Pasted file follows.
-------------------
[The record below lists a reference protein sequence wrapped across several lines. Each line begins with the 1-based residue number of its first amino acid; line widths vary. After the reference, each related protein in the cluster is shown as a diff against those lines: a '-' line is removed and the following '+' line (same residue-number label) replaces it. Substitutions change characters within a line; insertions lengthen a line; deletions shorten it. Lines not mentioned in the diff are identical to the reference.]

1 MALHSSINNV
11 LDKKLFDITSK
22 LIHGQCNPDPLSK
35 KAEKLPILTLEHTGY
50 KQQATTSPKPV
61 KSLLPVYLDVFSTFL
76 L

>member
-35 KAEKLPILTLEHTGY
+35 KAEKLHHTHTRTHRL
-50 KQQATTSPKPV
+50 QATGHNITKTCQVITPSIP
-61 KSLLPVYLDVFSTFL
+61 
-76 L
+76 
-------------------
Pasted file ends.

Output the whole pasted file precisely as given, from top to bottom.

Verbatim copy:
[The record below lists a reference protein sequence wrapped across several lines. Each line begins with the 1-based residue number of its first amino acid; line widths vary. After the reference, each related protein in the cluster is shown as a diff against those lines: a '-' line is removed and the following '+' line (same residue-number label) replaces it. Substitutions change characters within a line; insertions lengthen a line; deletions shorten it. Lines not mentioned in the diff are identical to the reference.]

1 MALHSSINNV
11 LDKKLFDITSK
22 LIHGQCNPDPLSK
35 KAEKLPILTLEHTGY
50 KQQATTSPKPV
61 KSLLPVYLDVFSTFL
76 L

>member
-35 KAEKLPILTLEHTGY
+35 KAEKLHHTHTRTHRL
-50 KQQATTSPKPV
+50 QATGHNITKTCQVITPSIP
-61 KSLLPVYLDVFSTFL
+61 
-76 L
+76 